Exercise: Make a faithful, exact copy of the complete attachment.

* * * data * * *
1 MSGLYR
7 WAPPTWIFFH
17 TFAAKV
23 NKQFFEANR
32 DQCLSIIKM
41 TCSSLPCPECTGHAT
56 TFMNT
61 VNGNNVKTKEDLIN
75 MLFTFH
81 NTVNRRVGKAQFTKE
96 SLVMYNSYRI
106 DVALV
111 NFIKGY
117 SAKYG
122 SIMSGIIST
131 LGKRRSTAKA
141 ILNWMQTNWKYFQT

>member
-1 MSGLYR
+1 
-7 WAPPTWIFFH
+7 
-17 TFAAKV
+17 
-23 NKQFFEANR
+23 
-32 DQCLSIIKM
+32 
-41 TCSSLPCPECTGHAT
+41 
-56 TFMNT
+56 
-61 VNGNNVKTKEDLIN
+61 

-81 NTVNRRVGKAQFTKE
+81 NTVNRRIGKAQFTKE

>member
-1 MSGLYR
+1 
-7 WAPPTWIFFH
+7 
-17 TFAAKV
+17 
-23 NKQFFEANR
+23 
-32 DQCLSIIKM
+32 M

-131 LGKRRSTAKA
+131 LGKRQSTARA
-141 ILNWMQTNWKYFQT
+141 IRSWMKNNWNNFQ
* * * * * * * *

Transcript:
1 MSGLYR
7 WAPPTWIFFH
17 TFAAKV
23 NKQFFEANR
32 DQCLSIIKM
41 TCSSLPCPECTGHAT
56 TFMNT
61 VNGNNVKTKEDLIN
75 MLFTFH
81 NTVNRRVGKAQFTKE
96 SLVMYNSYRI
106 DVALV
111 NFIKGY
117 SAKYG
122 SIMSGIIST
131 LGKRRSTAKA
141 ILNWMQTNWKYFQT

>member
-1 MSGLYR
+1 
-7 WAPPTWIFFH
+7 
-17 TFAAKV
+17 
-23 NKQFFEANR
+23 
-32 DQCLSIIKM
+32 
-41 TCSSLPCPECTGHAT
+41 
-56 TFMNT
+56 
-61 VNGNNVKTKEDLIN
+61 

-81 NTVNRRVGKAQFTKE
+81 NTVNRRIGKAQFTKE

>member
-1 MSGLYR
+1 
-7 WAPPTWIFFH
+7 
-17 TFAAKV
+17 
-23 NKQFFEANR
+23 
-32 DQCLSIIKM
+32 M

-131 LGKRRSTAKA
+131 LGKRQSTARA
-141 ILNWMQTNWKYFQT
+141 IRSWMKNNWNNFQ